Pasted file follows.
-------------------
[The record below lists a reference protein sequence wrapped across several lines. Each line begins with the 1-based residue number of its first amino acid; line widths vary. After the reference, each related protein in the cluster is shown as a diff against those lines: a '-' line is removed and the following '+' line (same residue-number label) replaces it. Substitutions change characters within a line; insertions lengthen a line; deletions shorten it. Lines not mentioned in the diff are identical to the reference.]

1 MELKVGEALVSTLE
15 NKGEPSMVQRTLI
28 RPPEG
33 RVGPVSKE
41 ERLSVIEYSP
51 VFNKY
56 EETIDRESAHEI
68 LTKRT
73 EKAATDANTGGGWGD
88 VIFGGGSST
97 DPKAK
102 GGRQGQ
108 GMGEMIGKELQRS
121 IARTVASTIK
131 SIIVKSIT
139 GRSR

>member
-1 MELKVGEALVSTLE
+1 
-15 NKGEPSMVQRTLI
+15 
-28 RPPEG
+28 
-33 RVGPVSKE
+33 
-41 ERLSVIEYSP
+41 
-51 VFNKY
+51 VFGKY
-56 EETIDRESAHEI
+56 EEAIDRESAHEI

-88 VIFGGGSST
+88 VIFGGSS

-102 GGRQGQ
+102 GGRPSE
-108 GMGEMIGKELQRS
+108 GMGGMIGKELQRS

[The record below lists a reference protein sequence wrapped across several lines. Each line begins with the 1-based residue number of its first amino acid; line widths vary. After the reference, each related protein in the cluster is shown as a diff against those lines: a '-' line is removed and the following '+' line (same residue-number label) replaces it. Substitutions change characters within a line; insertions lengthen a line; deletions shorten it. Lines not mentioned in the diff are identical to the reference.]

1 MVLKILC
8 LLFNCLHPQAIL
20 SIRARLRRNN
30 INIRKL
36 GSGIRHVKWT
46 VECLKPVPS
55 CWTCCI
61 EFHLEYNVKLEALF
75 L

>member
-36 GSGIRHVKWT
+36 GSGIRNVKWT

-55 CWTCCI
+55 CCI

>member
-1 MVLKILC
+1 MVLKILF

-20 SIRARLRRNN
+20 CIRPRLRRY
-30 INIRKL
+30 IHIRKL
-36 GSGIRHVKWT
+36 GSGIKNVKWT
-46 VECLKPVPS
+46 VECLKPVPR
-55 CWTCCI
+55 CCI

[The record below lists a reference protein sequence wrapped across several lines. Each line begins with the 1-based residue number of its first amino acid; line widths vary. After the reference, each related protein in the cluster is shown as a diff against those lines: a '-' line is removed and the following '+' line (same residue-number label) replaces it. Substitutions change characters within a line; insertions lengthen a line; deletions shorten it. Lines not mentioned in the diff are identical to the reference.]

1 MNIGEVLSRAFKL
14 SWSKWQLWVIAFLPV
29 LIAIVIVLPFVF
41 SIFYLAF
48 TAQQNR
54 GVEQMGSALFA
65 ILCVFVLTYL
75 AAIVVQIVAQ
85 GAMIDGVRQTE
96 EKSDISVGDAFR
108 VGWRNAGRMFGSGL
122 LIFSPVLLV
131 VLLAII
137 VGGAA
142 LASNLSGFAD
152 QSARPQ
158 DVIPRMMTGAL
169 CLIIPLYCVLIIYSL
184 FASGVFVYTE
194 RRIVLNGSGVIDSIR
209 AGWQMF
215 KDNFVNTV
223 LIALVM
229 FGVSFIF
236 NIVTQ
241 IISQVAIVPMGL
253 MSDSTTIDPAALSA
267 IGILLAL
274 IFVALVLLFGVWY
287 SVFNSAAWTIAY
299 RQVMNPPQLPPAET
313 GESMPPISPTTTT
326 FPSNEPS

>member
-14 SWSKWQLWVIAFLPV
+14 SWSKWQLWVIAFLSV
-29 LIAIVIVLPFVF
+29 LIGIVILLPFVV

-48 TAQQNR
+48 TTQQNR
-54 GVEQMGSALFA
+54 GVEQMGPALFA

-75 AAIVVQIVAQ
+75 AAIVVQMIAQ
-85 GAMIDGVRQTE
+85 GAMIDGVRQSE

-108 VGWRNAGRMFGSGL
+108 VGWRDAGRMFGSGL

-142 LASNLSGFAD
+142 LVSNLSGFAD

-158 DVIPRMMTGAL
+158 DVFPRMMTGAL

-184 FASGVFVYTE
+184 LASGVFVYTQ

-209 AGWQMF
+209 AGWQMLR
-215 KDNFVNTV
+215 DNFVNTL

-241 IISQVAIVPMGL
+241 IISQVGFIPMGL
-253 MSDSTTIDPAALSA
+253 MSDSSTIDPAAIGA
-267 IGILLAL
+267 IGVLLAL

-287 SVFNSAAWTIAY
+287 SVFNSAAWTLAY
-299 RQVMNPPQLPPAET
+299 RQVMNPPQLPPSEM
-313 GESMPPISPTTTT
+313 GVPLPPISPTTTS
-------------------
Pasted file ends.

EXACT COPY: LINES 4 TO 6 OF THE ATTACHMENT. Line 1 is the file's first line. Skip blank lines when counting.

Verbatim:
28 RPPEG
33 RVGPVSKE
41 ERLSVIEYSP